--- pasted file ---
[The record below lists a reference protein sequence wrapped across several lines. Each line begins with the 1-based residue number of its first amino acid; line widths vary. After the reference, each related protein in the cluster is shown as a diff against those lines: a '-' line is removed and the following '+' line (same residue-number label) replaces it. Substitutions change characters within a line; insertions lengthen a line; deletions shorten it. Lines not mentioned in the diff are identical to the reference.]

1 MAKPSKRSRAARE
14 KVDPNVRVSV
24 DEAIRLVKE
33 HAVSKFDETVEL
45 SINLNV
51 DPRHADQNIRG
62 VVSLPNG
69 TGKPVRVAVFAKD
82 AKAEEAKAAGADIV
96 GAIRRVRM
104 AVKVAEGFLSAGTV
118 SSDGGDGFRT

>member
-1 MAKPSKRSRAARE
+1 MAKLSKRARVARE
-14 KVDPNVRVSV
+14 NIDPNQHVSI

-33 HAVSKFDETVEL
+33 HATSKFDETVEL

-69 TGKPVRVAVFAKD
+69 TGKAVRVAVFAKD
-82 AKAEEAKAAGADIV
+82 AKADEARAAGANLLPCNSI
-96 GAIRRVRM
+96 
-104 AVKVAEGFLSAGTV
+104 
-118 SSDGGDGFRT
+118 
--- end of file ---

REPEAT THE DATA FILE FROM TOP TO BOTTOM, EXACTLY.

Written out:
[The record below lists a reference protein sequence wrapped across several lines. Each line begins with the 1-based residue number of its first amino acid; line widths vary. After the reference, each related protein in the cluster is shown as a diff against those lines: a '-' line is removed and the following '+' line (same residue-number label) replaces it. Substitutions change characters within a line; insertions lengthen a line; deletions shorten it. Lines not mentioned in the diff are identical to the reference.]

1 MAKPSKRSRAARE
14 KVDPNVRVSV
24 DEAIRLVKE
33 HAVSKFDETVEL
45 SINLNV
51 DPRHADQNIRG
62 VVSLPNG
69 TGKPVRVAVFAKD
82 AKAEEAKAAGADIV
96 GAIRRVRM
104 AVKVAEGFLSAGTV
118 SSDGGDGFRT

>member
-1 MAKPSKRSRAARE
+1 MAKLSKRARVARE
-14 KVDPNVRVSV
+14 NIDPNQHVSI

-33 HAVSKFDETVEL
+33 HATSKFDETVEL

-69 TGKPVRVAVFAKD
+69 TGKAVRVAVFAKD
-82 AKAEEAKAAGADIV
+82 AKADEARAAGANLLPCNSI
-96 GAIRRVRM
+96 
-104 AVKVAEGFLSAGTV
+104 
-118 SSDGGDGFRT
+118 